Sub Rosa is the follow-up to Omnia Convivia Crastina, which crashed our Top 20 Albums of 2012. Like many Tonesucker releases, it’s a thick collection of extended pieces, here a quartet of selections totaling one second under one hour. The unifying thread is that each piece is loosely intended to reflect the area in which it was recorded: three rivers and an estuary in England and France. One of these, the River Loire, has seen its share of recent tributes, notably Hervé Moire’s Mirage de Loire and Linear Bells’ Ex Kiss. But while those artists approach their subject through field recordings and ambient washes, Tonesucker takes a more aggressive approach. It’s certainly in them to share an electronic current, as in the opener “Omnia Convivia Crastina Pars Secunda”, which acts as a piece of driftwood that picks up speed as it races down the river. But the band is more likely to provide unsettling noises that grow comforting only through repeated exposure.
Tonesucker’s stated subject is “loss of home”, along with all of its requisite associations. The last album was literally set adrift, released to the tides. “The Wrong Wire” epitomizes disorientation by mangling the 1920’s classic “Which Switch Is the Switch for Ipswitch”, setting it in an unmade bed of rumpled pillows and disheveled blankets. The seven minute song (hit single?) begins with a blast and ends in diminishment, reflecting the churn of emotions a person once felt when a switchboard operator made “the wrong connection”. While the physical experience is no longer common (save for that of being shunted from one help operator to another), a similar feeling is generated when every attempt to communicate with a loved one seems thwarted by misunderstanding and fate.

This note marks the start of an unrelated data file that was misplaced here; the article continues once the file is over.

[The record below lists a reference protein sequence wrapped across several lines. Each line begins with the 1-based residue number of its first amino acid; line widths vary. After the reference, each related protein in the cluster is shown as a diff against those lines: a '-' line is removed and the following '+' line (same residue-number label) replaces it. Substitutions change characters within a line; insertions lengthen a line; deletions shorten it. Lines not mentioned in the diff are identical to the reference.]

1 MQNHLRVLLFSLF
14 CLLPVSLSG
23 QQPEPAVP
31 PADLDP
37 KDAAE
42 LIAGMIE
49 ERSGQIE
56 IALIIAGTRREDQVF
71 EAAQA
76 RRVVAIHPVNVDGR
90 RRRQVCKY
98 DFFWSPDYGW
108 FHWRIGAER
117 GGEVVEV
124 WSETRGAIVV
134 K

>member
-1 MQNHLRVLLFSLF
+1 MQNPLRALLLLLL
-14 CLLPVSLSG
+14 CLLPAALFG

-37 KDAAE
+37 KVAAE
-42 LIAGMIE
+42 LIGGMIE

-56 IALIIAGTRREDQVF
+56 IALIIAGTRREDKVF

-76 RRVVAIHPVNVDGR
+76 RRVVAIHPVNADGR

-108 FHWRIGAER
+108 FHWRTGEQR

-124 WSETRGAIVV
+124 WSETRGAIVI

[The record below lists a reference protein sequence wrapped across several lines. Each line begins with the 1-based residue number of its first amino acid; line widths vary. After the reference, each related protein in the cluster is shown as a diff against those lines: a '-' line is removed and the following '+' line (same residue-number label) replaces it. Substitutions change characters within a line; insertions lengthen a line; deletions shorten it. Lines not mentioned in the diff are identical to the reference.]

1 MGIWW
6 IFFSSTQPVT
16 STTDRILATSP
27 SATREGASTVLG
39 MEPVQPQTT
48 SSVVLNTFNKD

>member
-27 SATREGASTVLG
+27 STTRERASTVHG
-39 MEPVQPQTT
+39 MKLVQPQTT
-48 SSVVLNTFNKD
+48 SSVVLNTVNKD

“Nantes Report” is “classic” Tonesucker, a drumbeat that eventually tumbles into a rising drone, threatening to burst the banks and flood the town. But at 26:09, the title track (no hit single here!) is easily the best track here – a thankful fact, considering its length. This live recording is a beautiful ambient piece that just drifts and drifts. Just kidding! It drifts for about three minutes, displaying a lovely sine wave worthy of Yann Novak. Then the detritus begins to appear like the wreckage that follows a flood. A laudable restraint is evident throughout the opening section, which stays beneath the wrack line for nearly seven minutes. There’s no clear breach – no discernible moment in which the barriers tumble – but by the middle of the track, a quiet chaos reigns. And by the end of the track, which is also the end of the album, listeners may feel that they have been led out of the promised land, only to be led back in again, which is a lot like losing one’s home and finding a new one. (Richard Allen)